INDG courses

Indigenous Ways of Knowing (INDG 301) is being offered for the first time in fall term 2018. By taking INDG courses, students have an opportunity to immerse themselves in Indigenous history and culture Students expand their knowledge and understanding of Indigenous cultures, while developing professional skills such as innovative Indigenous approaches to learning and research to work with Indigenous communities.

All INDG courses count towards Indigenous Studies Plans and in many cases can be taken as electives.

Course Title Description
INDG 301/3.0 Indigenous Ways of Knowing

INDG 301 001: Exhausted Americas: Conquest, Freedom, and Re-Writing the Human in Black and Indigenous Poetries

Scholarship in Black and Indigenous studies has paid increasing attention to the relationship between these two fields in the context of Black and Indigenous struggles throughout the Americas for liberation, abolition, and decolonization. This course will examine this conversation through the ongoing histories of violent conquest from which these struggles spring and the visions of freedom to which they give birth, arguing that a consideration of such histories and visions is necessary to understanding our contemporary world. It will do so by engaging work by Black and Indigenous poets within the Americas, focusing mainly, but not exclusively, on contemporary work from what we now call Canada within a hemispheric context. Also examined will be a mixture of Black and Indigenous critical thought which takes the figure of the human as an object of knowledge, attending to the ways Black and Indigenous life disrupt Eurocentric narratives of the Americas as a space of civilizational triumph that disavows its constitutive violence. Exhaustion will provide a framework from which to consider how settler colonialism and the afterlife of slavery continue to produce exhausted life worlds for Black and Indigenous communities as well as the ways in which their creative persistence in turn exhausts the descriptive and critical capacity of dominant forms of knowledge, creating a rupture through which alternative practices of being human emerge and resurge. What this course asks, then, is how the poets under discussion re-write the human to imagine new worlds, and how we as readers can attend to the creative-critical work these re-writings do as a form of knowledge that generates freedom from within exhaustion.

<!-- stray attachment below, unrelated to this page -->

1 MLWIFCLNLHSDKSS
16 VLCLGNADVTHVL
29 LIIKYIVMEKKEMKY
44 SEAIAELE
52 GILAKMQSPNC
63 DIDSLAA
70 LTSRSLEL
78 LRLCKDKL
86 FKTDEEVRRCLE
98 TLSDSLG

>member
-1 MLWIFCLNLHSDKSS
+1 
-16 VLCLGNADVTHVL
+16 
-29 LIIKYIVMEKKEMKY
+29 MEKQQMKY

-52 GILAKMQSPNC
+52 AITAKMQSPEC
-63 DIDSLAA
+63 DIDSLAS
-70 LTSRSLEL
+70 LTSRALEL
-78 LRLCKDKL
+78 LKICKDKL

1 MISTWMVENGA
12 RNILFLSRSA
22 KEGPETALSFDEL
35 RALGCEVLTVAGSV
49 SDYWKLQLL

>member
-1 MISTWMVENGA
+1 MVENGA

Offered: Fall 2021


INDG 301 001:Land and Kinship: The Erotic, Two-Spirit Critique, Land, and Queer-Indigenous Poetry


INDG 302/3.0 Indigenous Theories and Methodologies: Learning through Indigenous Worldviews

An introduction to Indigenous theories and research methodologies.
PREREQUISITE    Level 3 or above and DEVS 220/3.0 or permission of the Department of Languages, Literatures and Cultures.



INDG 401/3.0  In Community Capstone: Research and Relationships A fourth year Honours capstone project course exploring an issue in Indigenous Studies through both library-and community-based research. Working with an Indigenous community partner and the instructor, students will integrate knowledge and skills to carry out a research project.
PREREQUISITE    Level 4 and registration in the INDG Major or Medial Plan and INDG 302/3.0 or permission of the Department of Languages, Literatures and Cultures.


2021-2022 Timetable

Course Code Course Name Term Times Room Instructor
INDG 301 Contemporary Indigenous Art F Mon. 11:30-1:00
Thu. 1:00-2:30
M-C E202 M. Hill
INDG 302 002 Indigenous Theories and Methodologies W Mon. 11:30-2:30 KINGS 313 C. Pedri-Spade